The prognosis of H. pylori infection-negative gastric cancer (HPIN-GC) has been rarely investigated. Applying a strict definition of H. pylori status, the prognosis and molecular prognostic markers in HPIN-GC were evaluated.
A combination of multiple methods was carried out to strictly evaluate H. pylori infection in gastric cancer (GC) patients between June 2003 and October 2012 at Seoul National University Bundang Hospital. H. pylori infection was defined as negative if histology, a rapid urease test, culturing, serology and history of H. pylori eradication were all negative. Patients with severe gastric atrophy by the serum pepsinogen test or histology were assumed to have had a previous H. pylori infection. Epstein-Barr virus (EBV) in situ hybridization, PCR-based microsatellite instability (MSI) testing, and p53 immunohistochemistry were performed.
Compared to 509 H. pylori infection-positive gastric cancer (HPIN-PC) patients, 24 HPIN-GC patients showed a significantly higher frequency of cardia location (P=0.013), and the depth of invasion in HPIN-GC was more advanced, although there was no statistical significance (pT3-pT4, 37.5% for HPIN-GC vs. 28.5% for HPIP-GC, P=0.341). In multivariate analysis, depth of invasion and lymph node metastasis were identified as the most important prognostic factors for relapse-free survival and overall survival (P<0.001). However, the status of H. pylori infection was not an independent prognostic factor for relapse-free survival and overall survival. The positivity of EBV in both groups was low, and the survivals according to MSI and p53 status in HPIN-GC patients were not significantly different.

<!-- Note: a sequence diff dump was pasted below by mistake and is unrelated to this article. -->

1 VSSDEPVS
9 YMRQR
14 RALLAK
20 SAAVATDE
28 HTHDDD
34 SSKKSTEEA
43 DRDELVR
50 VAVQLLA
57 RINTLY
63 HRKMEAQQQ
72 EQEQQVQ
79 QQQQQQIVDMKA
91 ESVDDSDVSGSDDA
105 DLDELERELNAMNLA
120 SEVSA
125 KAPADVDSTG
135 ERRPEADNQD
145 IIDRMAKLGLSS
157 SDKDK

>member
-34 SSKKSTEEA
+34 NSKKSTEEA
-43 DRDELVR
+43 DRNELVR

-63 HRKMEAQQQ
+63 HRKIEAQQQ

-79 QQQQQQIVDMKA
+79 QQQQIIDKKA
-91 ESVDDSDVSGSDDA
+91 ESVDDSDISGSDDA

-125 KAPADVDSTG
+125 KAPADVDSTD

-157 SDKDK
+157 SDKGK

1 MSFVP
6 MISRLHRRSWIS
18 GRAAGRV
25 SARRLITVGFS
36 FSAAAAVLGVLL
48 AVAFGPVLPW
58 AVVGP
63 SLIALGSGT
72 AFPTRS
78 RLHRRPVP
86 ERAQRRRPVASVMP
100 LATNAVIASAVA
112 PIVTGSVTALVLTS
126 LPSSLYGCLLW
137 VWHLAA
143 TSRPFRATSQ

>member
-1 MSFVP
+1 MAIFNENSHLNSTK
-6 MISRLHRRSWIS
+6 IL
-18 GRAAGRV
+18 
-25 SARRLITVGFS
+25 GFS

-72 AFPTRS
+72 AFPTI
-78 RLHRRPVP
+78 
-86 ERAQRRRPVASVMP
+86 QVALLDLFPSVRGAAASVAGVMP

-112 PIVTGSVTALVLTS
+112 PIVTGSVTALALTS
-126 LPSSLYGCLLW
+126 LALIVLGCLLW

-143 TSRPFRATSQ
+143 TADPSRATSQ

The status of H. pylori infection was not a prognostic factor for survival in GC patients when applying the strict definition of H. pylori infection. The prognostic implication of MSI and p53 on survival in HPIN-GC patients was not clear.
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